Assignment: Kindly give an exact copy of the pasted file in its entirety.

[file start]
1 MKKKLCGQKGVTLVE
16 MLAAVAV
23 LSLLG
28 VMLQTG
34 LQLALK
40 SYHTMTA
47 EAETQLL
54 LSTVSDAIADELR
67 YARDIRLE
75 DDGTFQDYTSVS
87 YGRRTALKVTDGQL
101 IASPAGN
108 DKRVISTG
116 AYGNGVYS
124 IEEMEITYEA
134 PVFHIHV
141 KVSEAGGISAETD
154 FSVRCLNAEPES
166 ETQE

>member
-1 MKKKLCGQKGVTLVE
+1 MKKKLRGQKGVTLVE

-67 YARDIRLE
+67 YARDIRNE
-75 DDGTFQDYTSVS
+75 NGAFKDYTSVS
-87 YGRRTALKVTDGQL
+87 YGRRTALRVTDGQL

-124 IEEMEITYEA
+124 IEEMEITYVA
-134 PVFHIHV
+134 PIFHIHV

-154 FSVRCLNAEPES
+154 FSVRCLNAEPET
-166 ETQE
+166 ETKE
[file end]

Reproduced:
1 MKKKLCGQKGVTLVE
16 MLAAVAV
23 LSLLG
28 VMLQTG
34 LQLALK
40 SYHTMTA
47 EAETQLL
54 LSTVSDAIADELR
67 YARDIRLE
75 DDGTFQDYTSVS
87 YGRRTALKVTDGQL
101 IASPAGN
108 DKRVISTG
116 AYGNGVYS
124 IEEMEITYEA
134 PVFHIHV
141 KVSEAGGISAETD
154 FSVRCLNAEPES
166 ETQE

>member
-1 MKKKLCGQKGVTLVE
+1 MKKKLRGQKGVTLVE

-67 YARDIRLE
+67 YARDIRNE
-75 DDGTFQDYTSVS
+75 NGAFKDYTSVS
-87 YGRRTALKVTDGQL
+87 YGRRTALRVTDGQL

-124 IEEMEITYEA
+124 IEEMEITYVA
-134 PVFHIHV
+134 PIFHIHV

-154 FSVRCLNAEPES
+154 FSVRCLNAEPET
-166 ETQE
+166 ETKE